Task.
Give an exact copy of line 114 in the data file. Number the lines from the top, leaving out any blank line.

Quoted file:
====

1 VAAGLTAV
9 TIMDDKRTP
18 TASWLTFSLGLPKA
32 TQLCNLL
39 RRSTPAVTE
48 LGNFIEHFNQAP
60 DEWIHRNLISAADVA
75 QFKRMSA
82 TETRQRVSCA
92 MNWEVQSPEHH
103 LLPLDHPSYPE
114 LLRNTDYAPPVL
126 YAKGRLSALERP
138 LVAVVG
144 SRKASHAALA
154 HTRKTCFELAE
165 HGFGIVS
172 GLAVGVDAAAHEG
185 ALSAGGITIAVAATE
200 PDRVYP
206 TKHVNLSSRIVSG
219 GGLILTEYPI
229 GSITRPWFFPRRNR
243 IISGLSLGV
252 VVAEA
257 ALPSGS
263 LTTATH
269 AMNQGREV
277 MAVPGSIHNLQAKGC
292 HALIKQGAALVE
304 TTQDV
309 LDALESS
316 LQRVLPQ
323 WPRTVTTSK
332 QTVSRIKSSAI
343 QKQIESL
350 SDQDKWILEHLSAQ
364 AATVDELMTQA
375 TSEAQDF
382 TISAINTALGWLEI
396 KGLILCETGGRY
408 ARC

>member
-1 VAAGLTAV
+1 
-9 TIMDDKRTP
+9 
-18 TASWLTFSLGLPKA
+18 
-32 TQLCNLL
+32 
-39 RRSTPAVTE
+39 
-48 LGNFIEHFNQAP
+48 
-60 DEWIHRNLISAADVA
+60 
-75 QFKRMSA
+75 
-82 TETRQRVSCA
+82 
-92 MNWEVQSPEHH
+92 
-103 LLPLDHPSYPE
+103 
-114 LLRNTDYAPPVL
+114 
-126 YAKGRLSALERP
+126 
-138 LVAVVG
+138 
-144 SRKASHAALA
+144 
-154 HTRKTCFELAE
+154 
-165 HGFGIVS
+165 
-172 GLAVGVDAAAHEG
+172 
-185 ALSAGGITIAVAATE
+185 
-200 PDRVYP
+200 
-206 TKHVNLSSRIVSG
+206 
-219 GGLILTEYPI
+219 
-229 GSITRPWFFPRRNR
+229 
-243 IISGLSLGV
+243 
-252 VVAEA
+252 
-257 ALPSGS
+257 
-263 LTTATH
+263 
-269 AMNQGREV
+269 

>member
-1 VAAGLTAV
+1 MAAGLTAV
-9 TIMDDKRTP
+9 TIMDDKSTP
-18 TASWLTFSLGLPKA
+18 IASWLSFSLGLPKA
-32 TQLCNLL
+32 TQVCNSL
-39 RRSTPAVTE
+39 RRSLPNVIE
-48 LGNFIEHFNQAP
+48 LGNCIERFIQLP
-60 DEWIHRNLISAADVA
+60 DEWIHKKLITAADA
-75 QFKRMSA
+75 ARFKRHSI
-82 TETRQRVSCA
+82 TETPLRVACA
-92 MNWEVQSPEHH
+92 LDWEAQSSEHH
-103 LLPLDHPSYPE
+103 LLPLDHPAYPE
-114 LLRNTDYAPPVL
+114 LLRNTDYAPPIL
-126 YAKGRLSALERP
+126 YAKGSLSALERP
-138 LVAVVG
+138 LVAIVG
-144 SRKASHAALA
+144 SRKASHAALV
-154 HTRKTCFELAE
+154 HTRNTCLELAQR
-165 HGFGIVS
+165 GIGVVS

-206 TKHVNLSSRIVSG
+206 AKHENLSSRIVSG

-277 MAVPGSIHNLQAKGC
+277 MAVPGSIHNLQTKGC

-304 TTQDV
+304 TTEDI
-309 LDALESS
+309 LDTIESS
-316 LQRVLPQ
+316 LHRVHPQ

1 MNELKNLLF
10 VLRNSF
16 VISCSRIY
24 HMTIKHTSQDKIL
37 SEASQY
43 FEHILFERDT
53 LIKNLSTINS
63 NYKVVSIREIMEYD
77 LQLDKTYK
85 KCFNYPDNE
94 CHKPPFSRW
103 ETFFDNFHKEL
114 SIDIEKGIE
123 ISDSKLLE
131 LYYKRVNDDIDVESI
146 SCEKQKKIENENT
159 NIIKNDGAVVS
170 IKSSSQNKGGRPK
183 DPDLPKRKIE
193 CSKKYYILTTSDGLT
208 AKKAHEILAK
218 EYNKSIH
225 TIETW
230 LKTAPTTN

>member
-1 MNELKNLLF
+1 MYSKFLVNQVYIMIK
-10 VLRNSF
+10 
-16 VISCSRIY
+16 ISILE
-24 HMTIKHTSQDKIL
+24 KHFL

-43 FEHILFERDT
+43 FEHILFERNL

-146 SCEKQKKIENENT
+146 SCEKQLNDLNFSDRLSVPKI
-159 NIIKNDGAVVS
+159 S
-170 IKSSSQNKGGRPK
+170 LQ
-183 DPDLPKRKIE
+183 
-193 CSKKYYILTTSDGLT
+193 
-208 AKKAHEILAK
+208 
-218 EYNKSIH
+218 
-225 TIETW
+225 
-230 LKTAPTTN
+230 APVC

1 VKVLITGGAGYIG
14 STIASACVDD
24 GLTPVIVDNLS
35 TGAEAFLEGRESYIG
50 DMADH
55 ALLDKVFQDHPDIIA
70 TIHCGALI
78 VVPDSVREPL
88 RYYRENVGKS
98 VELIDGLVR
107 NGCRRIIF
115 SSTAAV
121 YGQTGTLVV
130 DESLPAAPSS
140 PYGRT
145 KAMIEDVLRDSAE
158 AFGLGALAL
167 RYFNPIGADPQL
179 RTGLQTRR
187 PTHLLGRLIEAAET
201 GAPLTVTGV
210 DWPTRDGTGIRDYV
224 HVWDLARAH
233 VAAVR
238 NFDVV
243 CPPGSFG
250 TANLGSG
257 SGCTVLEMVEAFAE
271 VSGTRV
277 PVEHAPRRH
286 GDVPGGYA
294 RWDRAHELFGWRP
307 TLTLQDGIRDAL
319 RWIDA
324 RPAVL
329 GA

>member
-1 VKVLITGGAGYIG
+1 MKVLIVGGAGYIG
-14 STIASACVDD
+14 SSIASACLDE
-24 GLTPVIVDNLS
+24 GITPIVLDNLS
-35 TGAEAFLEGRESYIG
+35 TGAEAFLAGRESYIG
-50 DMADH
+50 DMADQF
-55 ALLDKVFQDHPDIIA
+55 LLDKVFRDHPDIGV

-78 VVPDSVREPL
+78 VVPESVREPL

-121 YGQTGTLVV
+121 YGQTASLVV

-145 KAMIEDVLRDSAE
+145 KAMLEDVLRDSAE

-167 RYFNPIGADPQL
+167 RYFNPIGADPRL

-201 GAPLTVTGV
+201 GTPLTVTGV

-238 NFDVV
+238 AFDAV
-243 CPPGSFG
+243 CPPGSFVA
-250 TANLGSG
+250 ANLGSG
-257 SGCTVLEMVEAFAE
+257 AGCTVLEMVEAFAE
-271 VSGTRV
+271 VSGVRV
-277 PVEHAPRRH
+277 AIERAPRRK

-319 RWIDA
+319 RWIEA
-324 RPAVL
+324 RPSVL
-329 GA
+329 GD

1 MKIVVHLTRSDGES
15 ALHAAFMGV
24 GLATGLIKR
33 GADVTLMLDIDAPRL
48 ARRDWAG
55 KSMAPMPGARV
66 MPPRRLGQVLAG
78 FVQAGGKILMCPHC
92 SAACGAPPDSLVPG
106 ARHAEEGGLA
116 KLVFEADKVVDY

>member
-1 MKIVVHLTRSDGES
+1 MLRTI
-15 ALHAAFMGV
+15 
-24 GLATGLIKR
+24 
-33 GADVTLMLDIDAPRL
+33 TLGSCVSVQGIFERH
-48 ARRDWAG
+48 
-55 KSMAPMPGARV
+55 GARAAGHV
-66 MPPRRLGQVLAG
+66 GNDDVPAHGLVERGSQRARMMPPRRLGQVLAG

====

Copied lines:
+60 DEWIHKKLITAADA